Here, we look at how currencies and commodities are supported in Prudent.
Currencies are commodities
Ledger does not make any assumption on the commodities that you may want to specify in your journal. Thus, currencies are treated the same way as commodities. Prudent reports and features operate on the same understanding.
You can specify any commodity you want, i.e.:
2🐑 $13.90 10 APPL
From Ledger's documentation:
"The commodity may be any non-numeric string that does not contain a period, comma, forward slash or at-sign. It may appear before or after the amount, although it is assumed that symbols appearing before the amount refer to currencies, while non-joined symbols appearing after the amount refer to commodities"
If you have multiple commodities in your report and do not specify a base currency, Prudent reports will show the expand button by default:
For example, a journal with the following entries:
2018/02/25 Assets:Current $168 Income:Interest 2018/02/25 Assets:Current $50 Expenses:Food 2018/02/25 Assets:Current £3000 Income:Royalty
will result in the following month card (for example):
Click on the expand button to see the values of each individual commodity:
The commodity switch toggles between report views that shows values in a base commodity (based on the relative prices to all the other commodities) and report views that shows values in all involved commodities.
You can and will want to specify conversion rates between different commodities. A conversion rate can be specified with the following syntax:
PYYYY/MM/DD HH:MM:SS <Commodity Symbol> <Price in Base Currency>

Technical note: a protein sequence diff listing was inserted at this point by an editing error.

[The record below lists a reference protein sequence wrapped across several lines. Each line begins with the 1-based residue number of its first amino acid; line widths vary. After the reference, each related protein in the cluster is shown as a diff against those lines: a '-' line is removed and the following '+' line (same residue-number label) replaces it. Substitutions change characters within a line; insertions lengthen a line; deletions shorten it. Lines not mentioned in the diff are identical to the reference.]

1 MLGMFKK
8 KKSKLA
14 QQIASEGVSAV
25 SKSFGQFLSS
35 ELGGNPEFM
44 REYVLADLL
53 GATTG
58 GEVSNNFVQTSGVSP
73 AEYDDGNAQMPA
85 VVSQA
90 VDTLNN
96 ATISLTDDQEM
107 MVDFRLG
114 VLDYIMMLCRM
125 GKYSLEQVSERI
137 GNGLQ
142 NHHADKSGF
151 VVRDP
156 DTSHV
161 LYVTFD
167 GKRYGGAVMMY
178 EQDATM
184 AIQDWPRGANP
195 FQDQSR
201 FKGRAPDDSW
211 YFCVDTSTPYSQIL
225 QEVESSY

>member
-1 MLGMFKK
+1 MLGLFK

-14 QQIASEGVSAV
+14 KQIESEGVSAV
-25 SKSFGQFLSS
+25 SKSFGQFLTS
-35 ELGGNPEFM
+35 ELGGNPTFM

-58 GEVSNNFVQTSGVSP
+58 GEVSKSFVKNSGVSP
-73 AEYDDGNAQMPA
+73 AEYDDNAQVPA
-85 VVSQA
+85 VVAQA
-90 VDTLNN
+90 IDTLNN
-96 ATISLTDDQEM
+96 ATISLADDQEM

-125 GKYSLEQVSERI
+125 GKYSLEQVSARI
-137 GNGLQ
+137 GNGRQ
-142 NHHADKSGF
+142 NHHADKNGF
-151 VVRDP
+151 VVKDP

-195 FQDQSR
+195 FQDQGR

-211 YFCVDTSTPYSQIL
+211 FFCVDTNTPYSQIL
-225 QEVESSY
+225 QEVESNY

P2018/02/26 15:50:00 £ $1.31
The above specifies the price of one unit of £ in dollars ($). When an exchange rate is available, Prudent will use it to show reports in combined value. For example, if we append the above to the example earlier:
2018/02/25 Assets:Current $168 Income:Interest 2018/02/25 Assets:Current $50 Expenses:Food 2018/02/25 Assets:Current £3000 Income:Royalty P2018/02/26 15:50:00 £ $1.31
Prudent will show this month card even in combined commodity view:
One useful thing to note is the use of the commodity definition syntax to handle stocks that are priced in a part of a currency. For example, LSE stock prices are quoted in pence. In this case, you can define:
P 2016/09/3 02:17:58 p £0.01
And continue to buy and sell stocks in the
2020/02/27 * £10.50 Assets:Shares:Halifax 6 "FASPT" @ 1050p Assets:Shares:Halifax
Price updates can now be made in
P 2020/3/21 16:31:9 FASPT p38.2
Prudent in practice
From a practical perspective, you wouldn't typically need to specify the either a transaction nor the prices of commodities manually by entering text into your Ledger. With the use of Import and Sync add-ons (coming soon!), Prudent will automatically create transactions with commodity values that are compliant to Ledger's format and automatically update the prices of commodities that you use.